Yesterday, Guido Westerwelle, former head of the liberal party FDP and German foreign minister in the second Merkel cabinet from 2009 to 2013, died aged only 54. Westerwelle was diagnosed with leukaemia in 2014, but was until recently believed to be recovering.
I did not necessarily agree with Mr. Westerwelle’s politics, though I always liked him as a person and did not agree with the ridicule heaped on him for his sometimes unorthodox campaigns and ideas. But there was one thing I always admired about Guido Westerwelle and that is that he was one of the first openly gay politicians in Germany and the first openly gay cabinet minister. And he wasn’t just a second and third rate cabinet minister, but our foreign secretary and Germany’s representative in the world.
A lot of people – even people I wouldn’t classify as outrightly homophobic otherwise – had issues with being represented by a gay man in the world. However, I always loved the idea that every foreign dignitary who came to visit Germany – no matter from what homophobic and backwards country they originated – would have to shake the hands of not one, but two gay men – Guido Westerwelle and former mayor of Berlin Klaus Wowereit (who, at least as far as I remember, was the first big name German politician to come out as gay, a few years before Guido Westerwelle). And they couldn’t even refuse, because to do so would be impolite.
I loved the idea that Guido Westerwelle took his husband Michael Mronz along for state visits just like a heterosexual male politician would take his wife and that he ignored any sly “Well, maybe you should leave him at home, cause some things are just not done” advice. It always made me smile to see Michael Mronz – sometimes together with Angela Merkel’s husband Joachim Sauer – touring touristic sights with all the political wives. Because this sent a big signal to all the bigots, both in Germany and abroad, that LGBT relatioships are normal, as normal as heterosexual couples.
Given the current political climate in Germany, it is also worth remembering that Angela Merkel’s second cabinet from 2009 to 2013 was the most diverse in German history with a woman chancellor (and several women as ministers), a wheelchair user as secretary of finance (Wolfgang Schäuble), a gay men as foreign secretary (Guido Westerwelle) and a man of colour (Philipp Rösler, who was born in Vietnam and later adopted by a German couple) first as the secretary of health and later as secretary of economics. There was also a cabinet minister who was strongly believed to be lesbian, but since she never came out publicly, we shall respect her privacy. What makes this diverse cabinet even more remarkable is that is was not the cabinet of a leftwing government, but of a conservative-liberal, i.e. center-right coalition.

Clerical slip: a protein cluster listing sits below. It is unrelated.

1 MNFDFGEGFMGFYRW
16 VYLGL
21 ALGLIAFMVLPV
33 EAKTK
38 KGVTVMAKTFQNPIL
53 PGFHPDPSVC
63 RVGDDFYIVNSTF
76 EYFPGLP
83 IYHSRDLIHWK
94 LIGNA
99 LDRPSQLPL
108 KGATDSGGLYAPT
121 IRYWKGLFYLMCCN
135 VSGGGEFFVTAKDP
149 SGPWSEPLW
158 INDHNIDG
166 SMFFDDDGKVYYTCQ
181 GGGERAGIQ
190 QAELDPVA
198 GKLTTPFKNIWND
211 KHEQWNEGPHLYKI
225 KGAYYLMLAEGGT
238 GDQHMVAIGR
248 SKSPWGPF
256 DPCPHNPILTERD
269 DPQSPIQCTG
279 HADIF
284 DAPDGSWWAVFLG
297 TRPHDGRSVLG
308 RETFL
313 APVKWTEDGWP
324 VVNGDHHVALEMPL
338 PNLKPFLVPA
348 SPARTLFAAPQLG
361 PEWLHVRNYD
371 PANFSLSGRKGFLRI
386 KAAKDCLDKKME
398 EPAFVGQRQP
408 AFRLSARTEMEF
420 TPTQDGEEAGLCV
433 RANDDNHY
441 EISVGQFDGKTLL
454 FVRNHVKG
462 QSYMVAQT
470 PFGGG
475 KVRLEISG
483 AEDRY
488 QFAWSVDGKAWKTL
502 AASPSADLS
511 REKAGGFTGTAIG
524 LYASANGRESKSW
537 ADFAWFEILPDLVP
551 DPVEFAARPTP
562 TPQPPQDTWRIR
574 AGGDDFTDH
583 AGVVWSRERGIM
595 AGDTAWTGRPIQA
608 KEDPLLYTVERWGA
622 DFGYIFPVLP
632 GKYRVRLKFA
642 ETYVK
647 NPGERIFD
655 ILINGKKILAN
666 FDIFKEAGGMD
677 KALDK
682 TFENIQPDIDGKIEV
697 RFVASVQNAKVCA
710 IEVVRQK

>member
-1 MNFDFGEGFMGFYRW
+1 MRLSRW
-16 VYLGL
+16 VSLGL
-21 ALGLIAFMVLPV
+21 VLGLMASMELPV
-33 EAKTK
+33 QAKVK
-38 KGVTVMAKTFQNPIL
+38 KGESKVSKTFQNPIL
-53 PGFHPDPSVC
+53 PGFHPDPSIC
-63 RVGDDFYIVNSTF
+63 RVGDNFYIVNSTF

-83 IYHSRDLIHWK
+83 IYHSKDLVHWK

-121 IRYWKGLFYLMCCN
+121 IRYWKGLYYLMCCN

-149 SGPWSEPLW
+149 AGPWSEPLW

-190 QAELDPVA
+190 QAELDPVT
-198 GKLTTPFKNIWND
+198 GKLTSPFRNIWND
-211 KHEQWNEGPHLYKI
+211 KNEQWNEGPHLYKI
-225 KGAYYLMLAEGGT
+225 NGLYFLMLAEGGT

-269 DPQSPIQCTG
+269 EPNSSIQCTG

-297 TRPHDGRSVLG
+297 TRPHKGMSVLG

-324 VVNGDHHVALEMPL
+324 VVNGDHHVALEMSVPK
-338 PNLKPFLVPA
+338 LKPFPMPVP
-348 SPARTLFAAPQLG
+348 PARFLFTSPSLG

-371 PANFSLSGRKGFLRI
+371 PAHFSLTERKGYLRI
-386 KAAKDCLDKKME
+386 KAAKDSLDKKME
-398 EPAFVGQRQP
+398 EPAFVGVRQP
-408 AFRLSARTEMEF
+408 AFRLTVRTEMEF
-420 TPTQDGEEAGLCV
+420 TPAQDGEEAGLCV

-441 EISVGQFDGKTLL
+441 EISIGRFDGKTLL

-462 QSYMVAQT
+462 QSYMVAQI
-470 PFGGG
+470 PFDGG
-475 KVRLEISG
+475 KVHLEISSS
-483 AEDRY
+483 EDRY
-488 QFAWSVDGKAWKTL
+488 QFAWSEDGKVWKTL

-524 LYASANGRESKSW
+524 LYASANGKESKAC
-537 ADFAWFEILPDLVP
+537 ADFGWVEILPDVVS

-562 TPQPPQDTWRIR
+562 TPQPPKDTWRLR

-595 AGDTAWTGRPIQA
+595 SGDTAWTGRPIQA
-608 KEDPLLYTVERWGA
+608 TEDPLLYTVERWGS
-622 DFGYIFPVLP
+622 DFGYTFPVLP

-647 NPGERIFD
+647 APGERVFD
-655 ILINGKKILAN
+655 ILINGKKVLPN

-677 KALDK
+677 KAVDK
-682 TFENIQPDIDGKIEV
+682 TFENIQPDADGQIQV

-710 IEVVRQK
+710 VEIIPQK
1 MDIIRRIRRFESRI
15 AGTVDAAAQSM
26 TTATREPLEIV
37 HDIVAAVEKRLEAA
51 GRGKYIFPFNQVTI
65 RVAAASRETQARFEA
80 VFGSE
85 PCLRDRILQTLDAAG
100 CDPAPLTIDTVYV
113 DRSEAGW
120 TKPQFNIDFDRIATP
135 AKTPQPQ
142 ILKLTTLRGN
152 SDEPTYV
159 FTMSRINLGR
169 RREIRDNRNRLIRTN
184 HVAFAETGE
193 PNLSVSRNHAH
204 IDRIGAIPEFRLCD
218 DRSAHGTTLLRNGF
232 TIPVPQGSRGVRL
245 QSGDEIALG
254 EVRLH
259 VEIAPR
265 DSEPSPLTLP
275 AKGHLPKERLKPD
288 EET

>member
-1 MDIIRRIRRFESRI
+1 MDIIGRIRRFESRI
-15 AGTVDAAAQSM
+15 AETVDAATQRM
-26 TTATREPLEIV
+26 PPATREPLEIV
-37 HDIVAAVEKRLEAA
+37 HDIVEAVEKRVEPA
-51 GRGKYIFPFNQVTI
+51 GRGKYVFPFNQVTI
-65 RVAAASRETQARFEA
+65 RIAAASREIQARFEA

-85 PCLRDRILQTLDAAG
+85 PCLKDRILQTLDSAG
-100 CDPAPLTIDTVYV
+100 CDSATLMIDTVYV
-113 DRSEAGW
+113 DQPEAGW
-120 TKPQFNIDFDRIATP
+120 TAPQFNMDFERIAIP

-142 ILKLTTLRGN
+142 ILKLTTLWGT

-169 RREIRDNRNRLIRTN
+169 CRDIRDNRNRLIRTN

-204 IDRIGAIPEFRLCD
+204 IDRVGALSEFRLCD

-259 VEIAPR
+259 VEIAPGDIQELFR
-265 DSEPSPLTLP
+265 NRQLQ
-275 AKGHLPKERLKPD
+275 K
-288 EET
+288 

Because Guido Westerwelle’s party FDP is liberal in the European sense, i.e. pro-business and pro-low-taxes, but socially liberal, i.e. closer to what Americans call “libertarian” and not “liberal” as a synonym for “left”, as many Americans tend to use it (which I’ve never gotten – honestly, folks, words have meanings and “liberal” does not mean “left”).
The fact that a conservative-liberal government just happened to have the most diverse cabinet in German history and that this was mostly no big deal except for a few grumbling bigots also shows how much the country has changed for the better. This is important to remember, especially now that a xenophobic party of rightwing bigots (the AfD and no, I’m not using cutesy euphemisms like “national-conservative”, cause bigots is what they are) is gaining voters, particularly but not limited to East Germany.
A lot of commentators blame the rise of the AfD in certain benighted demographics on Angela Merkel who has allegedly moved the conservative party CDU too far to the left and thus alienated conservatives. This always infuriates me, because IMO the great victory of Angela Merkel is that she turned the CDU into a party – and I never thought I would ever say this – that you can vote for without feeling bad about it. Angela Merkel quietly got rid of the xenophobic and racist elements in her party, the ones who hated anything that wasn’t straight, white, German and petit-bourgeois. And the conservative-liberal coalition of the second Merkel government and its diverse cabinet were a beacon in that regard, a beacon that centre-right no longer came part and parcel with ugly bigotry, but that a centre-right government could still be the most diverse in German history and have women, LGBT people, people of colour and disabled people and make absolutely no big deal of it.
The second Merkel government was a big fat signal to the jerks who now support the AfD that their straight, white, bio-German, Christian and petit-bourgeois country is a thing of the past, no matter how much they might want to cling to it. Guido Westerwelle was a big part of that and that’s reason enough to mourn him, whether you agreed with his politics or not.